Once we had identified those 29 communities, and that was done on economic employment, arrest records, and a whole host of other criteria, we then hired a Community Outreach Coordinator.  Shekia Scott has been amazing in setting up the presentations that we will be giving around our state.  While we understand that the 29 communities have been identified, we do realize that there are people in the other 320 communities in Massachusetts that would like to be part of this.  Shekia’s job is to go out into the communities and really meet people where they are at.  So far there’s been a job fair to recruit people, to talk about possibilities in the industry.  We have people go out and speak to the communities.  I think that there are some churches and church groups that are on the agenda, and really she’s going to work with cities and towns to meet people where they’re at. 
It’s interesting in Massachusetts.  Boston is really popular, and you know about inner-city Boston and you know about the communities around Boston, but the further west that you go, the more people want to know about cultivation, the more people really want to know not so much about the retail aspect but can they maybe be part of a product manufacturer or a transport license.  So just being very flexible in the way that we go about this and being very open to the communities is really what Shekia’s job is going to be. 
Question: Can you talk about Shekia’s role and clarify what it is that she does?
Jennifer Flanagan: Shekia is our Community Outreach Coordinator.  She has been hired to actually go out to the communities, and she’s probably going to be the one doing the most traveling out of all of our employees and to really talk about our Social Equity program, talk about the training programs that you had just asked about.   We’ve also made a concerted effort to recruit people who want to be a part of the training part of it.  There are accountants that are willing to give accounting help to a business; there are people willing to help write business plans.  Do we have attorneys who are willing to help those who can’t afford an expensive attorney?  Through the Social Equity program, it really tries to help those who would otherwise not be able to become part of this to become part of the marijuana industry in Massachusetts.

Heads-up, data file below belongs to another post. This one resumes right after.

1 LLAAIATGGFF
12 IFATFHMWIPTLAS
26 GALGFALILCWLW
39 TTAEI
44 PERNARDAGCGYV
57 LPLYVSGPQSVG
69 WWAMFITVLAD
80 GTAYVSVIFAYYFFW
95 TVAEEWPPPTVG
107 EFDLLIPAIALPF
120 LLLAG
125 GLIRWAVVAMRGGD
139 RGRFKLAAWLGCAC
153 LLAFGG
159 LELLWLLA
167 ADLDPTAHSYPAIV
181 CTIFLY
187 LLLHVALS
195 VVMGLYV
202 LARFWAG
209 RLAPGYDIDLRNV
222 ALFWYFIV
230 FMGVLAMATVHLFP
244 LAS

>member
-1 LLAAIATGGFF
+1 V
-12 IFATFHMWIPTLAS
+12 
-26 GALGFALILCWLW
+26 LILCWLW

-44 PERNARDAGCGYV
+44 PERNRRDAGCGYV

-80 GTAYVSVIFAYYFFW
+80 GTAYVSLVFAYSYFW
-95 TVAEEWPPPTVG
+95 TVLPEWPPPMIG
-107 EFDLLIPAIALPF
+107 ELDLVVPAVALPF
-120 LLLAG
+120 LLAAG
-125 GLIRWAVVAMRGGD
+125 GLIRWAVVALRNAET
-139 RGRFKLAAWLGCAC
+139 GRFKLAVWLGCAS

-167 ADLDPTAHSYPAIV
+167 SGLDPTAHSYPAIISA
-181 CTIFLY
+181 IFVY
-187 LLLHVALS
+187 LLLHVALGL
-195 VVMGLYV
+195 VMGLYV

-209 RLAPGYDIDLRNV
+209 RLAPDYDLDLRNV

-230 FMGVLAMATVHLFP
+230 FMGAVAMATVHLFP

As regulators, our job is to make sure that this is done correctly.  We also have a mandate from our legislature to ensure that all people are able to be a part of this.  When it comes down to training, we had a comment period back in February, and people came to the forums, they wanted to be a part of this, but they didn’t really know where to start.  Since the marijuana industry is so unique to other industries, we felt it was important to ensure that we had a very robust Social Equity program. 
The one thing I can add is that people tend to question us about public health aspects, what’s happening.  We all know that in Massachusetts kids are vaping before they are smoking, and the first thing that they are trying to smoke is marijuana, not tobacco, because we’ve had such a robust tobacco program over the years.  We took great effort, as you can see in the regulations I provided to Women In Government, that under our operations we have specific advertising requirements, and we have a lot of prohibited activities in our advertising.